In a report about Montgomery County firefighters yesterday, David Dwyer's title was incorrect. He is chief of the Bethesda-Chevy Chase Rescue Squad. (Published 7/31/87)
Montgomery County should make sweeping changes in its fire and rescue operation by creating a countywide fire department to oversee the 18 volunteer companies that serve the county's 670,000 residents, according to a report released yesterday by a government committee.
In a controversial finding that drew immediate criticism from volunteer firefighters, the 13-member commission named in May by County Executive Sidney Kramer said the county could deliver better fire and rescue service by changing a decades-old volunteer-led system that is unique in the Washington area.
Montgomery's current system is an unusual hybrid in which 714 professional career firefighters are paid by the county but employed by the volunteer-dominated fire companies, which have some 1,200 volunteers.
Instead of having a central department with a chief, Montgomery has independent companies that control the use of firefighting staff, equipment and policies. Montgomery, which spends $44 million annually on fire and rescue services, is the only county in the region with such a system.
"Our money is not being spent as efficiently as it could be," Kramer said at a news conference to release the report. He said he would submit legislation to the county council to consolidate county control over fire and rescue services. "With accountability comes efficiency," Kramer said, ". . . When you have accountability, you do save money."
Kramer said the current fire-rescue system is inefficient and provides inconsistent service, with variations in procedures and performance among the various companies. He wants a centralized structure, which volunteer companies have vehemently opposed and have defeated in past attempts to revise the system.
The recommended changes -- supported by Kramer -- would create the new position of county fire chief, transfer the professional firefighters to the county payroll, give the county direct control over the deployment of staff and equipment, consolidate the five fire taxing districts into one, and improve the training and recruitment procedures for volunteers.
The legislation faces a close vote on the seven-member council, according to Michael L. Subin, the council vice president. "Based upon past voting patterns regarding volunteer and career firefighting issues, my gut reaction is that legislation consistent with the report will pass." Other members were not available or declined comment because they had not seen the report.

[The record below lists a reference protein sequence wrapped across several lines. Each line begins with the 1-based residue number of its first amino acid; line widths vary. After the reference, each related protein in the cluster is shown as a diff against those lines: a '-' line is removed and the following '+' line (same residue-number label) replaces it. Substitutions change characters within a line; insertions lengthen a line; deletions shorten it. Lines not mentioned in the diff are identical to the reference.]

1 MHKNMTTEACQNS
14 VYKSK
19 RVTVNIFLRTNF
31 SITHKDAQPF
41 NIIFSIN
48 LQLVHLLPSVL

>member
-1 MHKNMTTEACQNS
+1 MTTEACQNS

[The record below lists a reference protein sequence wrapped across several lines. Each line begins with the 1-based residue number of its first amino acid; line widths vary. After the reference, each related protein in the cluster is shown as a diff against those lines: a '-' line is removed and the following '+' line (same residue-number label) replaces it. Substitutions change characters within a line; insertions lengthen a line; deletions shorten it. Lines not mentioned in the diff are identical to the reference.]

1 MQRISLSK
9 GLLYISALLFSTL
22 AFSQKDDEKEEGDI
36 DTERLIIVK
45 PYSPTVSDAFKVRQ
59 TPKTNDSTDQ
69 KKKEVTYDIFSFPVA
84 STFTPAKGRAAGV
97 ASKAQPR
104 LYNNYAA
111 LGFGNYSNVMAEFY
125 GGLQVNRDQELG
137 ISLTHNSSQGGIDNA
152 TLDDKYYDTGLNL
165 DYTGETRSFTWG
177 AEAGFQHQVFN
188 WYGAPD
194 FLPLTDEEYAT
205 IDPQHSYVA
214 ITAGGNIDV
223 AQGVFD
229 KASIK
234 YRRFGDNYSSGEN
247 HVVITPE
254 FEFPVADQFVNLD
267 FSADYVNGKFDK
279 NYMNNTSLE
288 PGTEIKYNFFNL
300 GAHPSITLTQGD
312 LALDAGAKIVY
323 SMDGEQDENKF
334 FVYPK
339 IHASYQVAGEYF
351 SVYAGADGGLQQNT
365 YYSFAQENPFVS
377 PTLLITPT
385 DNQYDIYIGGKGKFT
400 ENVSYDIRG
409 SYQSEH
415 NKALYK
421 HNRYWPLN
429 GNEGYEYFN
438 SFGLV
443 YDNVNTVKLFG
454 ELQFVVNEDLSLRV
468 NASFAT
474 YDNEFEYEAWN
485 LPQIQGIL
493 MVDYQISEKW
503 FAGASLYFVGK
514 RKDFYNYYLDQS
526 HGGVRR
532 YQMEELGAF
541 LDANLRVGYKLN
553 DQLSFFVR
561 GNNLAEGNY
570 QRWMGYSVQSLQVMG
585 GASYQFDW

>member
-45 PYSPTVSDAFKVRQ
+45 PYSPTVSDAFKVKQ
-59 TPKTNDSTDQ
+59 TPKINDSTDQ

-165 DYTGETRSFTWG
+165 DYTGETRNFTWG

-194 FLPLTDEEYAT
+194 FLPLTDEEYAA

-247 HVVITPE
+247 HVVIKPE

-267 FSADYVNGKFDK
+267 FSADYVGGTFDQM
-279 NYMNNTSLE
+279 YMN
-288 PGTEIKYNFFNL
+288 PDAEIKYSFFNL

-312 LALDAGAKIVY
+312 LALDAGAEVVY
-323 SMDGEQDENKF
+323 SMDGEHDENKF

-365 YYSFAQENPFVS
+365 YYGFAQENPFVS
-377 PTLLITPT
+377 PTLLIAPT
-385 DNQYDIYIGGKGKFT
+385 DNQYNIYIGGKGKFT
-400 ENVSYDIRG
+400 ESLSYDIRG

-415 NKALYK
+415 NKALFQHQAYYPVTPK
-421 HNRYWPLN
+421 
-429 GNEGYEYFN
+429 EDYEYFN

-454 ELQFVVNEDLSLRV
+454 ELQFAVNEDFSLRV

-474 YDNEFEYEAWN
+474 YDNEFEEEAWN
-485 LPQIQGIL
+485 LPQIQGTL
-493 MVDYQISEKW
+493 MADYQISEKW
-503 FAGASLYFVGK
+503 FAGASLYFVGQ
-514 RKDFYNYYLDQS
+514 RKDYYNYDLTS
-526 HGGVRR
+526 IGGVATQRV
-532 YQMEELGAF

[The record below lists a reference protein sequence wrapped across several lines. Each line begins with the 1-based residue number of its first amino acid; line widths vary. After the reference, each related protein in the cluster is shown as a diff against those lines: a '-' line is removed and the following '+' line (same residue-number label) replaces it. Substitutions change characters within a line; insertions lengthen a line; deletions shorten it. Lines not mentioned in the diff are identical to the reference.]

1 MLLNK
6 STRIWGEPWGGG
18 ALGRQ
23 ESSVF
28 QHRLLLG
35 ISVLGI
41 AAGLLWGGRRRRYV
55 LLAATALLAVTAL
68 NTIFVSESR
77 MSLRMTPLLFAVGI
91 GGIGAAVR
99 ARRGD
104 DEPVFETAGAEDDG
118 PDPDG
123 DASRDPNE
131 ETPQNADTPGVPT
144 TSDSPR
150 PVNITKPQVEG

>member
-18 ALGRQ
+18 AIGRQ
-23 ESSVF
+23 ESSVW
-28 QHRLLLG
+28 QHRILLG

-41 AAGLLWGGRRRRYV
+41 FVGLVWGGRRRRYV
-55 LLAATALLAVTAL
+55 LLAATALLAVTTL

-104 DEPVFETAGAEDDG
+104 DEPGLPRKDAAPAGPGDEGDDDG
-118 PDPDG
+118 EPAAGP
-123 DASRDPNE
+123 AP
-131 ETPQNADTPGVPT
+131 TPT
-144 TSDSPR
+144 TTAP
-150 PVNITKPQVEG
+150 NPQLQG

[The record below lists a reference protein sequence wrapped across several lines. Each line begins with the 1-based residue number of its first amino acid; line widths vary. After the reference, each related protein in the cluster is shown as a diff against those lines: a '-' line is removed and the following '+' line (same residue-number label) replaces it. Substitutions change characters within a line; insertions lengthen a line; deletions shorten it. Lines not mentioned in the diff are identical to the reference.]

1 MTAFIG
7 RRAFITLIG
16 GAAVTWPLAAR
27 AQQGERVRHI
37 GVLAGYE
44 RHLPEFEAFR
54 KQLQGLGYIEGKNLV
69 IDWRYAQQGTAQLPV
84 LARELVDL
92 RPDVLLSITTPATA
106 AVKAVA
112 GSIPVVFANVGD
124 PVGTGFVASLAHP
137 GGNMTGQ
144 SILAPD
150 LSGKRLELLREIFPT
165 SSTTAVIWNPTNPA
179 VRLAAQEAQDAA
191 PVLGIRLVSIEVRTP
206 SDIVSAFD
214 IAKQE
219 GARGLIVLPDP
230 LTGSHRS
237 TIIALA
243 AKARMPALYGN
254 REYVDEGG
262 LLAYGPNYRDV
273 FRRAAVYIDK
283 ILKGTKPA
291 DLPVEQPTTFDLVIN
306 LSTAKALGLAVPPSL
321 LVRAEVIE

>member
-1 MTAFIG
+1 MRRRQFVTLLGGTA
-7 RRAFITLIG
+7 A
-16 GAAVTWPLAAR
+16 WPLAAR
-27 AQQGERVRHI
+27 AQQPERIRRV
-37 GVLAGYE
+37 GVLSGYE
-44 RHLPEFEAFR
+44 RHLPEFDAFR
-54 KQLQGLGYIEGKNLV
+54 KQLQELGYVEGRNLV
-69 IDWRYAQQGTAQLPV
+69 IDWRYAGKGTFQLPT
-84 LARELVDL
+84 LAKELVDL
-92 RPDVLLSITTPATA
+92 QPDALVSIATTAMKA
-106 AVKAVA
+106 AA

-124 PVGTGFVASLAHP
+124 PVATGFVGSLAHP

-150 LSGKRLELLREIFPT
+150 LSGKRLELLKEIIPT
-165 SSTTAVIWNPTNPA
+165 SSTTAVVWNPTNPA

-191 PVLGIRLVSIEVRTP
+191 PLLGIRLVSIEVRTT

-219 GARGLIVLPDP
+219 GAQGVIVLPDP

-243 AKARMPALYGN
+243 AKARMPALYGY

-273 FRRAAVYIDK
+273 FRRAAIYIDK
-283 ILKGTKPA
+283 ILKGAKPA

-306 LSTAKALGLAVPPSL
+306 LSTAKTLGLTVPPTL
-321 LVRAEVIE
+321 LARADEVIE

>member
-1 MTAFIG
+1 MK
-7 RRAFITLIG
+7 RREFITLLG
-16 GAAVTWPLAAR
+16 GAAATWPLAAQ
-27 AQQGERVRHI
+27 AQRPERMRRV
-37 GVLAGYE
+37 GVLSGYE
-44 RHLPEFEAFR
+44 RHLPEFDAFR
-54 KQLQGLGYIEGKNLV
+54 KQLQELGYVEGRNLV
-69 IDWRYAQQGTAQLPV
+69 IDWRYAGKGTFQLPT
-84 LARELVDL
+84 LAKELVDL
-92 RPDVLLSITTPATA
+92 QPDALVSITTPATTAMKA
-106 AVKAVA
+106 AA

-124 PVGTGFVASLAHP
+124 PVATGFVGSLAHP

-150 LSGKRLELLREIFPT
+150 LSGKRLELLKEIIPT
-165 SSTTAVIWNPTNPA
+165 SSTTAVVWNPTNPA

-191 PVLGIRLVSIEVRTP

Some volunteers, who are expected to lobby the council vigorously, say county officials just want control and power. "It is absolutely not needed and it's a waste of money," said Capt. David Dwyer of the Bethesda-Chevy Chase Volunteer Fire Department. "They need a fire chief in Montgomery County like they need a flood." The 27-year volunteer added the new system would certainly raise taxes.
"I hope it won't go through without a fight," Dwyer said, "I for one will be dragged kicking and screaming down the hallway until this little problem is decided one way or another."
Dwyer acknowledged that the fire system could be improved through centralized purchasing, improved volunteer recruitment and standardized training for firefighters. But those improvements do not necessitate radical changes in the volunteer system, he said.
Volunteers have argued that centralized control by professionals would downgrade their role and discourage volunteerism. Montgomery has already experienced a decline in volunteers, officials said, because urbanization, the growth of two-career families, and lengthy commutes have discouraged the tradition of volunteer firefighting in a rapidly growing county.
Volunteer firefighters believe the county does not really need centralized control over staff and equipment because the volunteer companies, although autonomous, already cooperate with each other, said Ed Gotthardt, president of the county Fire-Rescue Association, which has representatives from each corporation.
The county would own and distribute firefighting equipment as needed, rather than leaving it to volunteer control, under the recommendations in the 41-page report. The county would establish a standardized program for recruiting and training volunteers and would name a coordinator to act as an ombudsman between the county and the volunteers.
This will not be the first time the proposal to set up a county fire department has met opposition. Starting in 1940, the Brookings Institution suggested such reform but it was defeated. In 1967, the council passed legislation to this effect, but it was knocked down in a county referendum, said Robert Kendal, director of the county Office of Management and Budget.
But Kramer said he believes the time is right for change and thinks the newest proposal can be sold to the public.
"Mr. Kramer is very attuned to public sentiment on these things," Kendal said. He added that the volunteers are not as politically powerful as in the past. In last year's election there was a bitter referendum battle between the county's career and volunteer firefighters over who would make the appointments to the Fire and Rescue Commission, which sets policies for the fire companies.
Kramer won that battle by winning the power to make appointments to the commission, a power that previously was held by the county fire board, which consists of fire company officials.
Kendal said he believed the political influence of the volunteers is "markedly diminished."
Dwyer said the proposal would be defeated in a referendum. "They're not going to be able to do it without raising taxes," Gotthardt said.
Whether the new plan would cost more would be played out over the next several years, Kendal said.